From the time I was a 14-year-old high school freshman, I knew I wanted to be a journalist. Yes, I was one of those students: Driven, focused, and striving to succeed despite having grown up in an economically depressed city with historically low rates of college attendance. I had a plan, and was determined to follow it. With the help of numerous mentors and sponsors, I achieved a successful career in television news. I covered an array of issues and met interesting people with a variety of life experiences, which allowed me to learn and develop skills such as time management, attention to detail, and effective communication. I was exactly where I planned to be; the hopes and dreams of a 14-year-old girl from Richmond, California, had come true.

And yet, ten years into my career as a news producer, I began thinking about life beyond the news cycle. Recognizing that finding a new career is a lengthy process, I thought about the issues that were important to me. I also considered how I could apply the skills and knowledge I had developed as a journalist, while fulfilling my desire to give back to my community. Three years later, I left the television industry, and was unemployed for the first time ever. It took close to a year to launch my new career in the mission-driven nonprofit world. During that time, I gained an incredible amount of knowledge about myself and what I truly want to do with my life, as well as what I don’t want to do, which is just as important. While I’m happy with my current career path, I intend to continue challenging myself for years to come. Plans and goals can change, and it’s important to use change to learn about your strengths and weaknesses.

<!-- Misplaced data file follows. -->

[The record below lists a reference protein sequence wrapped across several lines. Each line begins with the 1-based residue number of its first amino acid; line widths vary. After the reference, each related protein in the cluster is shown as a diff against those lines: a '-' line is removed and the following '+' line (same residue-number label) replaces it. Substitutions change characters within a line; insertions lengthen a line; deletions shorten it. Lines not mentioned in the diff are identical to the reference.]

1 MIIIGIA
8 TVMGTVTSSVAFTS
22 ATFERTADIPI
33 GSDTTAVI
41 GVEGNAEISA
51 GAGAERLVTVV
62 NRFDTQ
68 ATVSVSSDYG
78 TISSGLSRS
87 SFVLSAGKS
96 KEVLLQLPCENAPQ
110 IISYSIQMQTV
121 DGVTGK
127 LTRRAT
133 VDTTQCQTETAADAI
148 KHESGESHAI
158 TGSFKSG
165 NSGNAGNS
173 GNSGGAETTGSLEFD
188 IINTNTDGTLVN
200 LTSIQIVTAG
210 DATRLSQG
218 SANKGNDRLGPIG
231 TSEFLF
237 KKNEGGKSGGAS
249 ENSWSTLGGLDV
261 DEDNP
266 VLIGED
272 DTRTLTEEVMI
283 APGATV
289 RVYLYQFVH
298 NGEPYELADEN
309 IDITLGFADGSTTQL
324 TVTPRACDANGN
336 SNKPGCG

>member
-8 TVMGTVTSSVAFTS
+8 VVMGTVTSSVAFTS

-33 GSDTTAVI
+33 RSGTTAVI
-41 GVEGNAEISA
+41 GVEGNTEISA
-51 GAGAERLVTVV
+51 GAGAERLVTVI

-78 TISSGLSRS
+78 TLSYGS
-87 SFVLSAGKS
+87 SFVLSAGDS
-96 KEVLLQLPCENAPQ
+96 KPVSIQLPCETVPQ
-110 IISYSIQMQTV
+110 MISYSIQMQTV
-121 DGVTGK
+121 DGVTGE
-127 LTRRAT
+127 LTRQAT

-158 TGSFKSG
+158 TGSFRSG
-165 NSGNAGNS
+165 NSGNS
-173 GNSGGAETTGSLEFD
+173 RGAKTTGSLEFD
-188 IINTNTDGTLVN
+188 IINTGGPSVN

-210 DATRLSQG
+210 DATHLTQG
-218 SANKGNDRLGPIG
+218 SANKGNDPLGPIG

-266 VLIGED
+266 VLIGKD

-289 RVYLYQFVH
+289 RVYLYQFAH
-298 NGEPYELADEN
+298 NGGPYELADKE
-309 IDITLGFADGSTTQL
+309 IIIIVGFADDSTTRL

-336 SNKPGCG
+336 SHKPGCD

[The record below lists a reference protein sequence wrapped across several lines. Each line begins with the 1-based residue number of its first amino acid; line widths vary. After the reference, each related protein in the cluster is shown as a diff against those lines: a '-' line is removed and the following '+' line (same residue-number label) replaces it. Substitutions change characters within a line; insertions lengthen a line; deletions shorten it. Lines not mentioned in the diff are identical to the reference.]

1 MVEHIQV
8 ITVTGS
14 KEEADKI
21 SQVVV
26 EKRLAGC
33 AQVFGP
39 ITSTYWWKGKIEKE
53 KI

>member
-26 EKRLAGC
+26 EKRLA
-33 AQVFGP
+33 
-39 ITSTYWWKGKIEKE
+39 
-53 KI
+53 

On Finding Success and Staying Competitive
You need a thorough understanding of every issue related to your job, and you must be able to actively support arguments for the policies you’re championing and, perhaps even more importantly, to understand and address the arguments against them. Be open-minded and willing to work with those on all sides, and with a variety of work styles, while staying focused on your broader goals.

On the Importance of Role Models and Mentors
I’m lucky to have had many, but my first was my high school English teacher, Diana McClelland. She gave me the courage to think outside my comfort zone and be the first person in my family to go to school out of state.

On Facing Challenges
After several years in broadcast news, I decided to change careers. I quit the job I had at the time without lining up a new one.

Serena’s Advice to Young Women Starting Careers
Be able to articulate both what you want to do and what you don’t want to do. Give yourself time to fully experience all aspects of each job you hold.